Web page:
It’s just so easy to set resolutions at the beginning of a new year. It feels good to do it. Even in the best of times, your work life can be challenging and managing interruptions happen in literally every job, blue collar to white collar. When unexpected changes occur our new goals and resolutions get delayed and often take a major hit; however, top achievers seem to carry on and thrive even during war and rumors of war. If your goals don’t go haywire a little during change then you probably set your new year’s goals or resolutions too low. Change enters the picture, the challenges often feel overwhelming and consequently resolutions snap. How do you keep your new goals and that resolve you need in the face of career shifts and change? Your career fuels your income and creates your work and life. How you handle the mental battlefield of change in your career may make a huge difference between reaching your goals, thriving or dogging out another year of mostly okay results and some broken resolutions.
Here are examples of resolution snapping news that come with every new year:
· Your Company Changes – you receive notice that your company has just been purchased by it’s largest competitor.
· Rumors Abound About Change – the new (or old) CEO implies it’s time to do more with less and the rumor mill starts at work.
· Physical Change – Office – the announcement is made that within six months your office will be paperless, will be relocated or your work team will change.
The fear of the unknown makes focusing on your job difficult, and you wonder if you should begin looking elsewhere for work. Or do you find ways, as you have before, to tackle and roll with this change. In many ways, a career is a marriage. No career is perfect, and when you change one for another, you simply take on a new set of challenges. Working things out, compromising, learning, adapting and accepting change as the new normal helps your psyche. How do you anticipate change, tackle it and still resolve to meet your personal and professional resolutions?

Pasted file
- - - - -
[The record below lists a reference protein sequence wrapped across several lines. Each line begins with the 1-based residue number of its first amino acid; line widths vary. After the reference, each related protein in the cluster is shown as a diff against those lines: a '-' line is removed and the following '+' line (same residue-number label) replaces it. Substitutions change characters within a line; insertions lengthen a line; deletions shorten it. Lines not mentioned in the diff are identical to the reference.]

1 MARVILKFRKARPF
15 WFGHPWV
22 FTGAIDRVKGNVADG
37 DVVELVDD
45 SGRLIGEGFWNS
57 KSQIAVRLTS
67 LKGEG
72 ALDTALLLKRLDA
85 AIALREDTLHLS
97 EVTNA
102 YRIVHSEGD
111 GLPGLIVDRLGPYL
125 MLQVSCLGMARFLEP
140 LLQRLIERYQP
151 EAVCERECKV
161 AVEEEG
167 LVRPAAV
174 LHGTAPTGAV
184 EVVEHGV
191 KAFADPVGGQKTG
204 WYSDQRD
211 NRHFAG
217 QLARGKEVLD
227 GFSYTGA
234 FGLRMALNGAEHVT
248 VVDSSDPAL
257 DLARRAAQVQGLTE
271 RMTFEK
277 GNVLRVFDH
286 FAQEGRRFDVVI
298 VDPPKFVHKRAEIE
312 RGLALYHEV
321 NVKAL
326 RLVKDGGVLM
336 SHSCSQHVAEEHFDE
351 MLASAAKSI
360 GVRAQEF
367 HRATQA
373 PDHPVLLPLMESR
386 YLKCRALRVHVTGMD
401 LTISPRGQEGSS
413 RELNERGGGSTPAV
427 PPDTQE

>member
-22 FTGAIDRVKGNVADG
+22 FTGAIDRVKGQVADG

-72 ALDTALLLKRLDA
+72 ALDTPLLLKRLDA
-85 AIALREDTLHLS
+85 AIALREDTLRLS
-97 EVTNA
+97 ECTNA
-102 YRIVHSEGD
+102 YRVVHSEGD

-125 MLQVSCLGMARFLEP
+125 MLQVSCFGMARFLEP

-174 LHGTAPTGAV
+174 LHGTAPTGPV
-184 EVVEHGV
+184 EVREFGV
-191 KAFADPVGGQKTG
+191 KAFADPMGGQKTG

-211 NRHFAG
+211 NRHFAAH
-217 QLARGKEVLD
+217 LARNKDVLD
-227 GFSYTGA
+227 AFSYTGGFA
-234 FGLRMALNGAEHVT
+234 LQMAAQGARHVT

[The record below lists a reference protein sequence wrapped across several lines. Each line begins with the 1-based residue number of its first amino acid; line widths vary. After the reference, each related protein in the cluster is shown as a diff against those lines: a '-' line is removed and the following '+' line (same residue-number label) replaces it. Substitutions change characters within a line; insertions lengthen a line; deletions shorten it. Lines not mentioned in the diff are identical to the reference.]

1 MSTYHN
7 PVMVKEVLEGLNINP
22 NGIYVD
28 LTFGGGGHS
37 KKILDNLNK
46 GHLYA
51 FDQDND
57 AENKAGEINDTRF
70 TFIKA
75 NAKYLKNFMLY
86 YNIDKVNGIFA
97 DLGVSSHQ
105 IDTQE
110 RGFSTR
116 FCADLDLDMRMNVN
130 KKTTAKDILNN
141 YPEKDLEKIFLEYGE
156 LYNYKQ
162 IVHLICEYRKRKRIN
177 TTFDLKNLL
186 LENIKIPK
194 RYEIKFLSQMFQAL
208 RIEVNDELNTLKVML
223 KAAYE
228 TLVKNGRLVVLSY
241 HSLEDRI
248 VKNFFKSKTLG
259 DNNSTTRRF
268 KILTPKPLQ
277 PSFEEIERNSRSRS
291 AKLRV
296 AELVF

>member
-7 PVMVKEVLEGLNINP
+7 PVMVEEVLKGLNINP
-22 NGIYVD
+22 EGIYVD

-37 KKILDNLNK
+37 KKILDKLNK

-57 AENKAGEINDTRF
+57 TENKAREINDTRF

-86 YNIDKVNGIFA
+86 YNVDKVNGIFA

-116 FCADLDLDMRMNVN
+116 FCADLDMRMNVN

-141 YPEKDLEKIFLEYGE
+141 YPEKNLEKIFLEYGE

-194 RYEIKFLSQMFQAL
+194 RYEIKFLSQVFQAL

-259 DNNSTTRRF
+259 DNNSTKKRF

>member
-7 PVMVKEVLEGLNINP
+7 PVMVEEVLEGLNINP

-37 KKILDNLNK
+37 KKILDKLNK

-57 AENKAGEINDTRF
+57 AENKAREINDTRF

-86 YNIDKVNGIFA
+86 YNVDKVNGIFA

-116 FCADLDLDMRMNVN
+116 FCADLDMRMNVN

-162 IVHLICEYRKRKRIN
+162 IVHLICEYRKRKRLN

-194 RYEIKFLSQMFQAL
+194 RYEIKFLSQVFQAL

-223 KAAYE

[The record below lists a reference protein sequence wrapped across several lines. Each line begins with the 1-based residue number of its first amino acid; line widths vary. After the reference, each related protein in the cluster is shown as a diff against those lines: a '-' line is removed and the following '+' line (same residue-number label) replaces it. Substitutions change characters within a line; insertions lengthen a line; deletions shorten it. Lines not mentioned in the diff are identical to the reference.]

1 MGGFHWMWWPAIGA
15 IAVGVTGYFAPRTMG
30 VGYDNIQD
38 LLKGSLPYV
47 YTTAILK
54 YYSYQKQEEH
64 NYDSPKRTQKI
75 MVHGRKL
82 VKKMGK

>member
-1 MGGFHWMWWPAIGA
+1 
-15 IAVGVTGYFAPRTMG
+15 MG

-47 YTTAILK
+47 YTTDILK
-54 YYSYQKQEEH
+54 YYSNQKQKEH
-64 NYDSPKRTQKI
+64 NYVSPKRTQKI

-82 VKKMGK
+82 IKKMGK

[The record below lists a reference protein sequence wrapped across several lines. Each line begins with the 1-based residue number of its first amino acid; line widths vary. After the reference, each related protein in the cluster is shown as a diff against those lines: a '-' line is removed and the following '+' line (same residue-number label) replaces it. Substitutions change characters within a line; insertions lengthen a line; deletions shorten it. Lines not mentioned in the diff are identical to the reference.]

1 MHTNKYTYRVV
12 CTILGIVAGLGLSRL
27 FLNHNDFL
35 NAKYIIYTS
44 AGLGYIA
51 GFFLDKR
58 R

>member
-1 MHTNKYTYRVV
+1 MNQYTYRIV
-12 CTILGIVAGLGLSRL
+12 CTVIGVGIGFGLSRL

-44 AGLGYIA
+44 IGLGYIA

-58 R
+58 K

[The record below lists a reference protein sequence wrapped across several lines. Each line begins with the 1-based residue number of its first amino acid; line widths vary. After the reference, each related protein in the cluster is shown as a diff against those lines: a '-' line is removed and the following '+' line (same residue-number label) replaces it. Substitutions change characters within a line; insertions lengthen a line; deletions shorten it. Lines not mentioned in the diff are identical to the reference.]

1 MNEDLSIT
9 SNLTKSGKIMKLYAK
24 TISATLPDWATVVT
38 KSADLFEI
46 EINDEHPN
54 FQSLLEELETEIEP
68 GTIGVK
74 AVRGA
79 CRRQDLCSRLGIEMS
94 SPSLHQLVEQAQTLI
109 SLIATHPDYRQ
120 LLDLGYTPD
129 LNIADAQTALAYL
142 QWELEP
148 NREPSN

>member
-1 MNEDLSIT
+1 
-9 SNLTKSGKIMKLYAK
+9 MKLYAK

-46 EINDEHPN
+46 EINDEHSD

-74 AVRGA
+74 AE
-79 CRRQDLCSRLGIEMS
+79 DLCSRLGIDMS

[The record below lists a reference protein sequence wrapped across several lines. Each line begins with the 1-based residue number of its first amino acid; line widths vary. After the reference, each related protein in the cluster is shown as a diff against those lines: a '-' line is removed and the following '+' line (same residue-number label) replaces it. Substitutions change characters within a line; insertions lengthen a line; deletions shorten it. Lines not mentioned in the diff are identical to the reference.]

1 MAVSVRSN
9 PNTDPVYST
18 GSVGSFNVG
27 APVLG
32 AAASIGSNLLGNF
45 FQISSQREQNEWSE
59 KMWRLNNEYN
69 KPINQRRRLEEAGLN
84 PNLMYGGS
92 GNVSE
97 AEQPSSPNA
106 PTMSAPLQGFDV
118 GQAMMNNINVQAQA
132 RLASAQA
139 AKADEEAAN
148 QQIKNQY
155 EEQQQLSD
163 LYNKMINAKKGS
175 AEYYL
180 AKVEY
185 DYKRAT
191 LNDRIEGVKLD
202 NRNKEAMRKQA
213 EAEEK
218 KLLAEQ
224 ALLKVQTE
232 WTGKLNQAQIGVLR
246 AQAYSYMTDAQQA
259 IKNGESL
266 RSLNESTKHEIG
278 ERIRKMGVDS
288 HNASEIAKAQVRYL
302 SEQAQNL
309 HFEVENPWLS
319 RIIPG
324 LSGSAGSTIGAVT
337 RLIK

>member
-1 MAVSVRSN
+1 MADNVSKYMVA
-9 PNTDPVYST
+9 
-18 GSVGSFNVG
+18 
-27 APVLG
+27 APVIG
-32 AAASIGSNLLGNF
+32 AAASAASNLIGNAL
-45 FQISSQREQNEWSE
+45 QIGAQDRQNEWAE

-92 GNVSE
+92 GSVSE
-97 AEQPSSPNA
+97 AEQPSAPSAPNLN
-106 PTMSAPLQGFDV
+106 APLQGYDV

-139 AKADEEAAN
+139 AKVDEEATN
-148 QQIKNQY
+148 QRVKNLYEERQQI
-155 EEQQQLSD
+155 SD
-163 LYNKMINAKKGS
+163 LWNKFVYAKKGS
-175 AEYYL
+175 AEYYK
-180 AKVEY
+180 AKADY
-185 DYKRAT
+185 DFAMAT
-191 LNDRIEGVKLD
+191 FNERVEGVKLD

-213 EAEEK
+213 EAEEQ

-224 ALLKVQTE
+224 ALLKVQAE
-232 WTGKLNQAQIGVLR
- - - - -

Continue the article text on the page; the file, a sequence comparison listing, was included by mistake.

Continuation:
Embrace Emotional Stability
Consider the upcoming change as an opportunity. Look for the positive in everything you do and see. In working with many multi-million dollar companies and $100K+ performers, for over 20 years it’s amazing to us that the top achievers create a rhythm in their work life regardless of circumstances. They take breaks at work and they take breaks from work. They maturely see change as a given and seem calm even in the face of 12+ hour days, people or company crisis. These high performers commit to consistently. They don’t get too high or low. They don’t panic. They stay focused on what they can control – their actions and their attitude. Most top performers anticipate career positives and negatives. They keep updated resumes, work on their networking and never allow one company to control their destiny.
Create Career Freedom Not Clutter
If organization is one of your strengths, congratulations! This reality will serve you well. If not, now is a great time to work on that area so you will be more prepared for whatever comes. Research shows that 80% of what we keep we never use. Now is a good time to go through you office and continually ask the questions, “Does this help me accomplish my work or enjoy my life?” If the answer is “Not really,” let it go. These physical weights seem to create barriers and to most high performers dwelling in the past prevents a focus on the future. Top performers and leaders want to shed themselves of clutter. Accepts this as a success principal during times of career change and as you focus on new goals.
Drive Relational Improvements
Top performers set career relationship goals not just number goals. They focus on creating new relationships with customers, creating better relationships with top connectors and find ways to build on new relationships. They realize that focusing on key relationships and building deeper friendships is digging a well before you need water. Top achievers share part of their goals with those who can and want to help them reach their goals. You never know where you will be and who might be with you when the dust settles so they don’t try burn relationship bridges even if they gently let go of unproductive relationships. Spend more time listening than talking. You’ll be amazed at what you might learn if you’re willing to demonstrate a listening ear. They ask power questions of their network like: How can I help you? They listen.
Whether your goals this year focus on the spiritual, emotional, intellectual or the financial find ways to create space in your work life for inevitable change. Realize change is the norm and decide to thrive no matter what happens on a daily, weekly or monthly basis. Copy some of the top performer mentality we have seen during change – positivity, mindfulness, acceptance, opportunity. Set goals and resolutions by all means but find ways to create stability, freedom and deeper, improved relationships regardless of the ups and downs of any given moment.
Do you need help finding the motivation or direction to achieving your career goals? Do you need help developing new, positive career goals? CareerPro Inc can work with you to help you keep your new goals and drive you need in the face of career shifts and change?. Contact us to start the conversation and receive a brief free consultation.